These services are only available during certain hours, have long wait times, and CAPs require you to call for an appointment which can be anxiety-provoking. Students must wait in a public waiting room before their appointments, which as a college student with anxiety, can be embarrassing. I have had my own negative experience with CAPs as I had to wait two weeks for the first available session, got paired with a male therapist, and felt too uncomfortable about being there and left before it began.

There is a tremendous lack of services and ratio of certified counselors to the student body at Tulane. In Spring of 2021, more than a dozen counseling staff resigned from Campus Health, and turnover accelerated while caseloads skyrocketed due to Covid. Currently, Tulane counseling staff has a ratio of 1,344.7 students: 1 counselor (if every student used their tuition-paid-for services) and only 12 clinicians providing care. Recently, a Tulane counseling staff member came forward and explained how she was not able to fulfill her ethical duty to her patients because her schedule was too full to meet with every student at the frequency they needed while another explained how her caseload consisted of over 40 students. Tulane does not have a psychiatrist for students, and employees have described their fears of this issue as worsening. Mental health challenges amid the Covid pandemic are considered a national emergency, and while Tulane is staffed with skilled and trained professionals that know how to deal with college students, they do not have enough time to assist every student in need (causing a significant wait time which defeats the purpose of reaching out to a counselor for relevant and timely advice). Even though Tulane amid the pandemic expanded its counseling services to Zoom, it just is not enough.

Part II: The Solution

While teletherapy is a great option, a therapist needs to be licensed in the state where they help people. Meaning, that throughout all the times that Tulane students have been evacuated, whether this is due to Covid, Hurricane Ida, or school breaks, students would find themselves unable to speak to the counselor they have been working with while traveling back and forth. While Tulane has traditionally done a great job at having campus counseling centers; for the most part, they are not at all diverse or representative of the student body. If every student wanted to use the services, it would be unlikely that the 12 person staff would be able to handle the demand.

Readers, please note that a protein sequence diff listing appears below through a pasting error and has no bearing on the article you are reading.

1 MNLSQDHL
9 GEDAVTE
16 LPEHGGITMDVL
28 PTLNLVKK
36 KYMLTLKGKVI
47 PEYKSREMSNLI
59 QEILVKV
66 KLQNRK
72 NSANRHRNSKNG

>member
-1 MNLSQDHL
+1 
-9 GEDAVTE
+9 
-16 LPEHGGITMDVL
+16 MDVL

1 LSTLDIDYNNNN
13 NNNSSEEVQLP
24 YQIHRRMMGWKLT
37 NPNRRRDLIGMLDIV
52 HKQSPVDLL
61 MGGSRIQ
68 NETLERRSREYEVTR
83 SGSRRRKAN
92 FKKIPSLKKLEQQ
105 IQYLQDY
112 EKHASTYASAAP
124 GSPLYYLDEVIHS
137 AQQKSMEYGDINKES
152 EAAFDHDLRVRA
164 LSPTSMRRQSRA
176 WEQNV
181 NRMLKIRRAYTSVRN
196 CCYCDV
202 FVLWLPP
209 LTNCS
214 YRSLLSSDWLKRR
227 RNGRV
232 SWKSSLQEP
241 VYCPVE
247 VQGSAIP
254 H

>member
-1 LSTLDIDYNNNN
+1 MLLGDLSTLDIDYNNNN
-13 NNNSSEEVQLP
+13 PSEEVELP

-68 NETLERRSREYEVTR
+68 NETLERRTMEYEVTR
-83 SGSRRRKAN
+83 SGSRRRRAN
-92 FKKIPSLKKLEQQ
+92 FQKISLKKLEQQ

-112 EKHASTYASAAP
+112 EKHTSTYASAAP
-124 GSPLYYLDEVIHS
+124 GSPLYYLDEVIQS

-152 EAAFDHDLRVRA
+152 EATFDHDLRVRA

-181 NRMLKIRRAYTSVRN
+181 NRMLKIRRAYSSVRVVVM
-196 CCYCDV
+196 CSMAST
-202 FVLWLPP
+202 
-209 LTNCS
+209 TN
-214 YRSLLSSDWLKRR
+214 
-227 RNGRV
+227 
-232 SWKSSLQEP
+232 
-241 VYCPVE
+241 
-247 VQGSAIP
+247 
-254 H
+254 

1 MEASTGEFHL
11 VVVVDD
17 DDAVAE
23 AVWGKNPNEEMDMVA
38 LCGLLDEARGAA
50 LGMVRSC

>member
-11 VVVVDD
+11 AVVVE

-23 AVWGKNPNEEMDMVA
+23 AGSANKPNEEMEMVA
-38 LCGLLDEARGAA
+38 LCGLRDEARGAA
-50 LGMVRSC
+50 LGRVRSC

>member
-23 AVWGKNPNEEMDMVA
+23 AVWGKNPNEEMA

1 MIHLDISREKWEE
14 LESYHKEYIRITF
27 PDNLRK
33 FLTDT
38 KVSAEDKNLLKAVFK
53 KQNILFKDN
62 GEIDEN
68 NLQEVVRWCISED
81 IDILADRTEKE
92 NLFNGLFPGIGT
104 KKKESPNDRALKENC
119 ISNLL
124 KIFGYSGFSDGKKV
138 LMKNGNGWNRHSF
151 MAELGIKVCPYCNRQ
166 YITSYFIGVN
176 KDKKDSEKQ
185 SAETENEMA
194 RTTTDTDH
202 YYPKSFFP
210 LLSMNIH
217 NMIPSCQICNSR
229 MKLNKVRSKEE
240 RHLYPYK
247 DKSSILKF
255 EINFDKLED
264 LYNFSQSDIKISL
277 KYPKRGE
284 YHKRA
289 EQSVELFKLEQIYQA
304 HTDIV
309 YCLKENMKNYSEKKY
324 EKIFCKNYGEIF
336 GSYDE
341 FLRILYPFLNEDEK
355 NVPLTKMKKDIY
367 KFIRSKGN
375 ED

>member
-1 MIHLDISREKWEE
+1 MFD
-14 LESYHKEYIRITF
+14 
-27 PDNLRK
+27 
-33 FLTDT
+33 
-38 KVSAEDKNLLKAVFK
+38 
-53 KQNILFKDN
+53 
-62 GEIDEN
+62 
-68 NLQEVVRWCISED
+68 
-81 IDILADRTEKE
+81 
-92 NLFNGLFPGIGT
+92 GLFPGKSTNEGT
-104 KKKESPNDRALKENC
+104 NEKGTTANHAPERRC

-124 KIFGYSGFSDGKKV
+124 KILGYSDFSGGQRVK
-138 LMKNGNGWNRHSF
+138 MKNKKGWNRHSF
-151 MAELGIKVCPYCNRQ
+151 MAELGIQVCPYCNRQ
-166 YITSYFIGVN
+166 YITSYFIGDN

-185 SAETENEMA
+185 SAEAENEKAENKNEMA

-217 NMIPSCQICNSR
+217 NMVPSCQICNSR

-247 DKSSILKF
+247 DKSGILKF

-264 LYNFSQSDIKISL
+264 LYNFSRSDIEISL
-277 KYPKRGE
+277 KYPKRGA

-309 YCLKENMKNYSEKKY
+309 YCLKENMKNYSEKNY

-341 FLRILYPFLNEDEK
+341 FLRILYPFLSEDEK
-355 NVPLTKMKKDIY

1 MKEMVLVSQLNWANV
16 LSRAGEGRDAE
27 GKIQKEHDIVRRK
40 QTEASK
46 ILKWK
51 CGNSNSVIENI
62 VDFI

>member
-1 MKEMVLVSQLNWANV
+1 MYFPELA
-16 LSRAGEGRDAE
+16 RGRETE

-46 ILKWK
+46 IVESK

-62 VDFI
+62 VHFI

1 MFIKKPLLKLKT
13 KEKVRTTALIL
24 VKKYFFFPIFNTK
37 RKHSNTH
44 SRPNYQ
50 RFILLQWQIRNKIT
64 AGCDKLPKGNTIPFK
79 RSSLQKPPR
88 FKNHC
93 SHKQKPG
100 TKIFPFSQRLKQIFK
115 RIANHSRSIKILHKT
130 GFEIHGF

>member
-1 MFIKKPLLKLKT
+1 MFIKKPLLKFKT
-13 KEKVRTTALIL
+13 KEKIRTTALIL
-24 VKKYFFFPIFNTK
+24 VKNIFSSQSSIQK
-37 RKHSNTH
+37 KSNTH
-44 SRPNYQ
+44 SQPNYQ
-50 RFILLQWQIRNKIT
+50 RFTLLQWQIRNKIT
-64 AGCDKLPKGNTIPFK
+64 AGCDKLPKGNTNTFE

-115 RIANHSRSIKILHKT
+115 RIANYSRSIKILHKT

Michael London, a Boston-based entrepreneur recognized this national issue on college campuses and developed a technology to provide a secure platform that offers the modalities of teletherapy, including video calls, phone calls, chats, and messages. Today, mental health professionals are extremely busy, and the process of acquiring one through a referral/ insurance is very slow. During our interview, Michael explained how he created Uwill, an innovative platform that links students to a licensed mental health professional within 24 hours of the request, and partners with universities providing free services to students. Michael’s vision for the company is that “there will always be a need for the traditional counseling on campus. It is very good and important, but it is not realistic for that group to meet all the needs of students as mental health becomes more commonplace in society. It is impossible for campus counseling to have the proper diversity within the staff as well as the availability when a student has a need, for this to be a forever solution.” Uwill allows students to be “matched” to five different professionals within their state according to their needs and requests (for example, I could say I want to talk to someone who has availability between 4-6 tomorrow, is female, is Jewish, speaks Spanish, who understands gender issues, practices meditation, and knows how to deal with anxiety). After reading the bios of each of the professionals listed, the student can request a specific therapist. Therapists on the platform give certain hours during the week to Uwill, which allows students to find a professional during the time periods they want, as Michael says, “the when for the student is more important than anything else”. The student-focused “Umatch” platform also allows students to rate the therapists. Along with “Umatch”, Uwill also includes “Uhelp” (a 24-hour suicide hotline), “Upeer” (which includes virtual group mind/ health events including yoga, meditation, lifestyle workshops, and more), and “Ucollaborate” (how information is legally and safely shared with the university). Uwill believes campus counseling should see the platform as an extension of their existing team and serve the students who are not utilizing the on-campus resources (not taking away from the campus professional’s clientele).